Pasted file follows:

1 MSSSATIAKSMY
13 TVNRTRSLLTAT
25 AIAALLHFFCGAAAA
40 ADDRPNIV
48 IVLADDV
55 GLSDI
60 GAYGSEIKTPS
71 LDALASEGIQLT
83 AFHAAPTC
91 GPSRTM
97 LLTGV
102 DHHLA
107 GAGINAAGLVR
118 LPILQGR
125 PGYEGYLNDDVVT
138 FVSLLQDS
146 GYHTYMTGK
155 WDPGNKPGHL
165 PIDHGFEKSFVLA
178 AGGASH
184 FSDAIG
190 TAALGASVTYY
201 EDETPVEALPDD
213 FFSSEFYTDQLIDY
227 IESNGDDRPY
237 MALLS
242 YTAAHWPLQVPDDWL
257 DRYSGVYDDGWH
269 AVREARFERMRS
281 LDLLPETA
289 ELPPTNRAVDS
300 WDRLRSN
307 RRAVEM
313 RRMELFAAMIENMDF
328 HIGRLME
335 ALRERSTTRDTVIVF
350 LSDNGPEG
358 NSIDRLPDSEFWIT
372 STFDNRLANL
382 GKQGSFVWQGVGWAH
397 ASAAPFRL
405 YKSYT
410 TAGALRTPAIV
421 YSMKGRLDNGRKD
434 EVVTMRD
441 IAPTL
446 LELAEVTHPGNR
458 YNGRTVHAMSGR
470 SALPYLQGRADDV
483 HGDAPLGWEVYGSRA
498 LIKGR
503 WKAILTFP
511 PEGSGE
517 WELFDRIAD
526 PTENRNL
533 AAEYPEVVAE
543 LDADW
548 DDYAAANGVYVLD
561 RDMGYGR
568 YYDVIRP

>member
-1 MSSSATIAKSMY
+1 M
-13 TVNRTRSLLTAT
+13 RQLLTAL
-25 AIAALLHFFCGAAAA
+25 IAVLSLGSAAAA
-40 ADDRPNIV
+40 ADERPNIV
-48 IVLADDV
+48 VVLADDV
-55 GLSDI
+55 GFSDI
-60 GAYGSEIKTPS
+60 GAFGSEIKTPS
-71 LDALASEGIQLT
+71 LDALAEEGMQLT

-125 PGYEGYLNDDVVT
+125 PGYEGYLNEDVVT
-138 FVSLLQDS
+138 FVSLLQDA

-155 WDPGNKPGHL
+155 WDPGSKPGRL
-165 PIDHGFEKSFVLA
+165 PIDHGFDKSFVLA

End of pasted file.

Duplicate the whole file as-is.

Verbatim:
1 MSSSATIAKSMY
13 TVNRTRSLLTAT
25 AIAALLHFFCGAAAA
40 ADDRPNIV
48 IVLADDV
55 GLSDI
60 GAYGSEIKTPS
71 LDALASEGIQLT
83 AFHAAPTC
91 GPSRTM
97 LLTGV
102 DHHLA
107 GAGINAAGLVR
118 LPILQGR
125 PGYEGYLNDDVVT
138 FVSLLQDS
146 GYHTYMTGK
155 WDPGNKPGHL
165 PIDHGFEKSFVLA
178 AGGASH
184 FSDAIG
190 TAALGASVTYY
201 EDETPVEALPDD
213 FFSSEFYTDQLIDY
227 IESNGDDRPY
237 MALLS
242 YTAAHWPLQVPDDWL
257 DRYSGVYDDGWH
269 AVREARFERMRS
281 LDLLPETA
289 ELPPTNRAVDS
300 WDRLRSN
307 RRAVEM
313 RRMELFAAMIENMDF
328 HIGRLME
335 ALRERSTTRDTVIVF
350 LSDNGPEG
358 NSIDRLPDSEFWIT
372 STFDNRLANL
382 GKQGSFVWQGVGWAH
397 ASAAPFRL
405 YKSYT
410 TAGALRTPAIV
421 YSMKGRLDNGRKD
434 EVVTMRD
441 IAPTL
446 LELAEVTHPGNR
458 YNGRTVHAMSGR
470 SALPYLQGRADDV
483 HGDAPLGWEVYGSRA
498 LIKGR
503 WKAILTFP
511 PEGSGE
517 WELFDRIAD
526 PTENRNL
533 AAEYPEVVAE
543 LDADW
548 DDYAAANGVYVLD
561 RDMGYGR
568 YYDVIRP

>member
-1 MSSSATIAKSMY
+1 M
-13 TVNRTRSLLTAT
+13 RQLLTAL
-25 AIAALLHFFCGAAAA
+25 IAVLSLGSAAAA
-40 ADDRPNIV
+40 ADERPNIV
-48 IVLADDV
+48 VVLADDV
-55 GLSDI
+55 GFSDI
-60 GAYGSEIKTPS
+60 GAFGSEIKTPS
-71 LDALASEGIQLT
+71 LDALAEEGMQLT

-125 PGYEGYLNDDVVT
+125 PGYEGYLNEDVVT
-138 FVSLLQDS
+138 FVSLLQDA

-155 WDPGNKPGHL
+155 WDPGSKPGRL
-165 PIDHGFEKSFVLA
+165 PIDHGFDKSFVLA